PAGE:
City council race: Nick Vance running for at-large seat

Nick Vance is a Boston native with a background in youth community leadership and workforce development who is running for Boston City Council at-large seat.

Bates is running against at least 15 other candidates including incumbents Michael Flaherty and Julia Mejia, David Halbert, Kelly Bates, Ruthzee Louijeune, Alexander Gray, Erin Murphy, Carla Monteiro, Jon Spillane, Domingos DaRosa, Said Abdikarim, Munim Khan, James Colimon and Bridget Nee-Walsh. Councilors at-large Michelle Wu and Annissa Essaibi-George are running for Boston mayor.

Vance is serving as Governor Baker Appointee on the Juvenile Justice Advisory Committee and a member of the Dorchester YMCA Board of Advisors. He previously served as a member of the 2016 Mayor’s Millennial Council (SPARK), representing Dorchester and as a Metropolitan Council for Educational Opportunity (METCO) Executive Board member.

The Scope spoke with Vance about the top issues identified by his campaign team and his plans to address them if elected as City Councilor.

What are the most important policy issues on your platform?

The biggest policy issue right now is less about policy but more about, “How do we get our city back to normal?” My number one focus right now is helping the city of Boston get through this pandemic while ensuring that people who are already disenfranchised have access to resources. I think that that is going to be the real key coming out of this time that we’re in—ensuring that there’s actual financial resources who have been under moratoriums, making sure that our school districts can get back to normal. I’m a strong proponent of vaccinating our teachers because I believe that they are frontline workers. 

Nicholas Vance
Nick Vance (Photo: courtesy Nick Vance.)

My team and I have been working directly with Central Boston Elder Services, and we’ve gotten over 1,000 people of color vaccinated, and we’re going to continue to do that until this pandemic is over, no matter what my platform is, which is focusing on helping with workforce development, housing inequalities, and ensuring that Boston recovers. The main focus for everyone, right now, should be making sure that Boston not only survives this pandemic, but we’re able to move forward as a city in a positive way. 

I think, just from being directly on the ground for this pandemic, a lot of these inequities have been existing for a long time. Boston is unfortunately slowly becoming a city of the haves versus the have-nots. If we don’t continue to make sure that we at least give people a level playing field—to make sure that small businesses can thrive, to make sure that resources aren’t just going to [the] downtown district, but also going to our communities of East Boston, West Roxbury, Roxbury, Dorchester, [and] Mattapan—just ensuring that that wealth is shared. I think that all falls under the umbrella of this pandemic.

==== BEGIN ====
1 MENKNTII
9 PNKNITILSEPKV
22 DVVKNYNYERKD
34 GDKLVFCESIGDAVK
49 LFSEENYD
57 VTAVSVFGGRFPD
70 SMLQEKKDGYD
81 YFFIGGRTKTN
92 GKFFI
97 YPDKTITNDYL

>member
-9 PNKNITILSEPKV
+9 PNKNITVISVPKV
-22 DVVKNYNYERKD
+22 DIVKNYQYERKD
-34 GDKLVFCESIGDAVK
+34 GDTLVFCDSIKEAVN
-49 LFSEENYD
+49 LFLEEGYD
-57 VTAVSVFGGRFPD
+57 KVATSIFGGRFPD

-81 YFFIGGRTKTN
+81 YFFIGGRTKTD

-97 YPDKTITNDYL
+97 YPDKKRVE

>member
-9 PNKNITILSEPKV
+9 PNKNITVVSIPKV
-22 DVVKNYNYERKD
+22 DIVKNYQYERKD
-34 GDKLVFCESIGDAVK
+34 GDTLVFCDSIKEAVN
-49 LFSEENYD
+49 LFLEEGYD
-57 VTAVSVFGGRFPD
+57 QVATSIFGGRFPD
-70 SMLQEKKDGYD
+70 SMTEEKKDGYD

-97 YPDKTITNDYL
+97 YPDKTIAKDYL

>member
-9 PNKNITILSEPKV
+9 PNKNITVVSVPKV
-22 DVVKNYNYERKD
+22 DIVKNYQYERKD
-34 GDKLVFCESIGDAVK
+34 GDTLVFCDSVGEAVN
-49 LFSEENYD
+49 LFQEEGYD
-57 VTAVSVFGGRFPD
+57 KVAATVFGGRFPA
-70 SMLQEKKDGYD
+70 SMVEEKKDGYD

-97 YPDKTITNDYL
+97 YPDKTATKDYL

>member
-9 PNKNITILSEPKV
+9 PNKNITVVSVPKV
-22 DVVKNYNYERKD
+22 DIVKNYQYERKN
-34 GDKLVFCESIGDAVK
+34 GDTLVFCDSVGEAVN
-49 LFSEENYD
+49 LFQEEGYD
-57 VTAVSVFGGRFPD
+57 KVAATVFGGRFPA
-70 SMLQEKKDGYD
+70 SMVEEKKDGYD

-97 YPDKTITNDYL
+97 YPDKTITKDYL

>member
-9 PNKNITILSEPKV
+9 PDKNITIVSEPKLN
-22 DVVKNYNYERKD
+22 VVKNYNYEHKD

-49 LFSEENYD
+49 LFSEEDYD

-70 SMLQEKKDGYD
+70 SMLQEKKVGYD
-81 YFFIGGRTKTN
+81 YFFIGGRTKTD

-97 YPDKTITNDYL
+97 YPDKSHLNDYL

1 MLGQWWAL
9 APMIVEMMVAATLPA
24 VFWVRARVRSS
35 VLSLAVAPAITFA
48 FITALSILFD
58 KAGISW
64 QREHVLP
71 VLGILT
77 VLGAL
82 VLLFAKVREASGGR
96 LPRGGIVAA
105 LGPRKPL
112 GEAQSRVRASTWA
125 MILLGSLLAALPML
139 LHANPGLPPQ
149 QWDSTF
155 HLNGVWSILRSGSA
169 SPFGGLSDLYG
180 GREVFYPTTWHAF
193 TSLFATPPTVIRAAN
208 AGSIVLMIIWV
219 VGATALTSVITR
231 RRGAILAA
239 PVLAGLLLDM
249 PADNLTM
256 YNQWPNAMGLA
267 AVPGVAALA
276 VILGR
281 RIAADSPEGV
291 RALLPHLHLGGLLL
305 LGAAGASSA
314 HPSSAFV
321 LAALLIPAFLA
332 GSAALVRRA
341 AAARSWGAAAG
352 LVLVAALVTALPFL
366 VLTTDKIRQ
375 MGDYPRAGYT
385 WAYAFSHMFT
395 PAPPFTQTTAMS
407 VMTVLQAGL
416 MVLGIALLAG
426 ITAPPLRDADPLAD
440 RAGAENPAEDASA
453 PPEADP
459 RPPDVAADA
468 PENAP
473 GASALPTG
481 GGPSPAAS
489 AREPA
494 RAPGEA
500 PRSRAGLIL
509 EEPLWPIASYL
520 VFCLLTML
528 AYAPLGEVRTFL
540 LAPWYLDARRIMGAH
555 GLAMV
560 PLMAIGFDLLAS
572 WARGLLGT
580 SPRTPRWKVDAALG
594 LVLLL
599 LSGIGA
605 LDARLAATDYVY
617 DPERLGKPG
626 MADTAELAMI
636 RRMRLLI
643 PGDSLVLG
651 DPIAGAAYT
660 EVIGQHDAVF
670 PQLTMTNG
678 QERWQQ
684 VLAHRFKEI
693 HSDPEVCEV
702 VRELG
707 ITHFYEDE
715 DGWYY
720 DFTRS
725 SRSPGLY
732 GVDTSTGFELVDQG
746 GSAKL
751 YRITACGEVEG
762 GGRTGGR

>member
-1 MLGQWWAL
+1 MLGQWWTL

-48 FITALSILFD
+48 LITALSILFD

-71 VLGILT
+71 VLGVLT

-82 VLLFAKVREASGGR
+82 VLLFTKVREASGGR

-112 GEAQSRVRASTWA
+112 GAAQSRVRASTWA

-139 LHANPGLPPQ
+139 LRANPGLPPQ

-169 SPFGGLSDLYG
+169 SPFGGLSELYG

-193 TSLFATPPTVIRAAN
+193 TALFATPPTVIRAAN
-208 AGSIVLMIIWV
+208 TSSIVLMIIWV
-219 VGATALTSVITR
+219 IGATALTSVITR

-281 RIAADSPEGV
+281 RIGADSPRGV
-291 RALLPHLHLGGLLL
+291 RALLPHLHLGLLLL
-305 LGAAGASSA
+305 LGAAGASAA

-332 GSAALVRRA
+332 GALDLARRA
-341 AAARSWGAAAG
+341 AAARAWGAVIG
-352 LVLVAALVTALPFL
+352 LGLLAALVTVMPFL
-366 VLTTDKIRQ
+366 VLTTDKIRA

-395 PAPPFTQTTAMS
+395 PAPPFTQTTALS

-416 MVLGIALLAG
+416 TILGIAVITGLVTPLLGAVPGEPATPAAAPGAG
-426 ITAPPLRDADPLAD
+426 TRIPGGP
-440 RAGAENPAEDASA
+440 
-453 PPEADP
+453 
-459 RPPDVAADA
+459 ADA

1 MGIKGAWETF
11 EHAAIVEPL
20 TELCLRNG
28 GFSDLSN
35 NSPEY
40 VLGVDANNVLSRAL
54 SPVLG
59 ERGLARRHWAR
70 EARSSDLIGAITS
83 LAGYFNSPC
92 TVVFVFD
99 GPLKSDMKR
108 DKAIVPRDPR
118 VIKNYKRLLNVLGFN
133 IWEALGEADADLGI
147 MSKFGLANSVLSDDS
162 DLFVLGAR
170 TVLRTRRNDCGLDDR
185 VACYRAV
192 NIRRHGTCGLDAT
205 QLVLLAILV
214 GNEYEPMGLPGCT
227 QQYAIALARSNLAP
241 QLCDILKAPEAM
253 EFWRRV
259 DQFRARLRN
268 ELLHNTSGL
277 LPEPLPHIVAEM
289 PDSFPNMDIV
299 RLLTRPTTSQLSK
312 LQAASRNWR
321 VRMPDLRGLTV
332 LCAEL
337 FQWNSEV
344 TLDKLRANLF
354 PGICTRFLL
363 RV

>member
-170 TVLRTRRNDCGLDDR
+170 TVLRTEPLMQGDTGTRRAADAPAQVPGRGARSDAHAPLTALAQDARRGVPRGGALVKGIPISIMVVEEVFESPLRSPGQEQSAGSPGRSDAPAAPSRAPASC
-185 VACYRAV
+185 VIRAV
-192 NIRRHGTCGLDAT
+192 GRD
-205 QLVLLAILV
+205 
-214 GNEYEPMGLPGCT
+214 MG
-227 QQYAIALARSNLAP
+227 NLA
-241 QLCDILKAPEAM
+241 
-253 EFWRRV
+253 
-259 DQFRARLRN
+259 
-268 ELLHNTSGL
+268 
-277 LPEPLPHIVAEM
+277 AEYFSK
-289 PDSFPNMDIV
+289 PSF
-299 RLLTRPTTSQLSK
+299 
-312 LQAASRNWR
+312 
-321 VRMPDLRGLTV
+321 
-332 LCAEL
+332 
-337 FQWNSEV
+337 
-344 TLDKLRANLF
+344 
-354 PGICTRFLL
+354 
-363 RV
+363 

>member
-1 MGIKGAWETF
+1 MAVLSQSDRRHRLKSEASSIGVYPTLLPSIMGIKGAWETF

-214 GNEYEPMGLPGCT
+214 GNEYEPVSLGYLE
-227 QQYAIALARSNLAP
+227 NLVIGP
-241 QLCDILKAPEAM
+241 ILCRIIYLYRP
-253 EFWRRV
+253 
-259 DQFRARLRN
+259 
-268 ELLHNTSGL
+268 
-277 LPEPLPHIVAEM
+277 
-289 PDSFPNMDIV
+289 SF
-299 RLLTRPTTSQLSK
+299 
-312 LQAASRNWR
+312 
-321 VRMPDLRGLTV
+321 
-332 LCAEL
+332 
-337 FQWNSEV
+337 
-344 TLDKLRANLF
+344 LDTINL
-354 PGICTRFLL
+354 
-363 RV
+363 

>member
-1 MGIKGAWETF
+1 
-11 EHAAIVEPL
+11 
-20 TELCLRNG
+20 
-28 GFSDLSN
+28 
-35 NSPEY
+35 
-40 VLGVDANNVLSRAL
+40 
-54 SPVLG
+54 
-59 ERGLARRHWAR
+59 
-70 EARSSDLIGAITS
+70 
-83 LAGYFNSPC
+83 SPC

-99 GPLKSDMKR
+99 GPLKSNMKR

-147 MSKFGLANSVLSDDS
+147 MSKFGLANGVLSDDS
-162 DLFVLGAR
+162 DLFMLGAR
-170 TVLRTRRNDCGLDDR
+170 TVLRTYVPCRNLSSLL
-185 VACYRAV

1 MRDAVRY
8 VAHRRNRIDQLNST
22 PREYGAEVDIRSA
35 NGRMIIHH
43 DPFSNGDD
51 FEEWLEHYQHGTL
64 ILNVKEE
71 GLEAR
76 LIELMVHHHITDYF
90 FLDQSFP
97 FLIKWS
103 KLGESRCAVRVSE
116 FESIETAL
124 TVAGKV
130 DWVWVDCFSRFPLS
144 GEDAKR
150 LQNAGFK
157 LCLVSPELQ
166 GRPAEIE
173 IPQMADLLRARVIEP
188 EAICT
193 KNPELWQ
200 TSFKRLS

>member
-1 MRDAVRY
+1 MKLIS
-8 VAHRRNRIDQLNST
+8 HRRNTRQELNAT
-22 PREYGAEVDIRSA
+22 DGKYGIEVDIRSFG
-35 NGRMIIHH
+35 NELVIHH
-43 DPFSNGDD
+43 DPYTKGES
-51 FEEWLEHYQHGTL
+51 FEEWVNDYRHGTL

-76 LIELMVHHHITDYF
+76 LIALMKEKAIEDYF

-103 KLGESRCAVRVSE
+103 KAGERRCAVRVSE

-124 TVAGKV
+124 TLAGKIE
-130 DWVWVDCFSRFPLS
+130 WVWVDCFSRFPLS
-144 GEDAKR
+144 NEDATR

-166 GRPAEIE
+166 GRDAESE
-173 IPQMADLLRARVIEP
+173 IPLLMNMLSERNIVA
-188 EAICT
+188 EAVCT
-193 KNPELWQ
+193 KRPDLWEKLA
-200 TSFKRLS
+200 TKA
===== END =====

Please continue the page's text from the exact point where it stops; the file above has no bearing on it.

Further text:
How do you plan to achieve these goals of getting back to normal?

Step one is practicing what we preach. I have been preaching that this pandemic is my number one priority, and that’s why I got directly involved with the Department of Public Health, Central Boston elder services, and some local politicians to really identify, “How do we ensure that we can get shots in arms for those who want [them]?”

As you may know, the rollout wasn’t the greatest, and, unfortunately, the people who are suffering the most from this inequality [are] the people of color and low-income residents. 

We’re trying to make sure that all of the communities of Boston, including areas that aren’t predominantly people of color, making sure that all of Allston-Brighton isn’t left behind, making sure that our communities and West Roxbury and North End [and] South End aren’t left in the dark when it comes to this pandemic. I’ve been practicing what I preach [and] making sure that I have helped create more vaccine locations in the City of Boston. I’ve been a strong fighter and proponent for continuing testing. That’s really how I plan on attacking it, workforce development is my background. 

I have a background working in Encore Boston Harbor. I’ve worked for other recruitment firms where we’ve worked directly on making sure that we don’t just have workforce development trainings at places like the Urban League and others, but making sure that they’re linked to actual jobs that give livable wages. Making sure that our communities will have liveable wages will have a profound trickle effect, meaning people will be able to afford more homes, people will have more buying power. The economy will be able to bounce back from a lot of the losses we’re currently seeing. That’s really the key and the most important thing as a youth worker at heart.

If we don’t continue to push for teachers to get vaccinated, push for our school systems to get renovations,our Boston public school system is one the oldest in the country, and our buildings show [it], that is one of the biggest struggles and hurdles we have had on trying to get our kids back in the classroom. If we don’t get kids back [and] engaged in their educational work, we’re going to see deficiencies over the years. 

I’m committed to working with the Boston Teachers Union [and] working with local residents to ensure that we can meet these goals and objectives and remind people that as city councilors, you can create committees and panels and push these issues. We need to be careful about the fact that we don’t create policy. We’re not policy creators. We are people who are working in and around the system, and we are advocates for the things that we wish and we hope to see in the city.

How does your background prepare you for this job and what made you decide to run?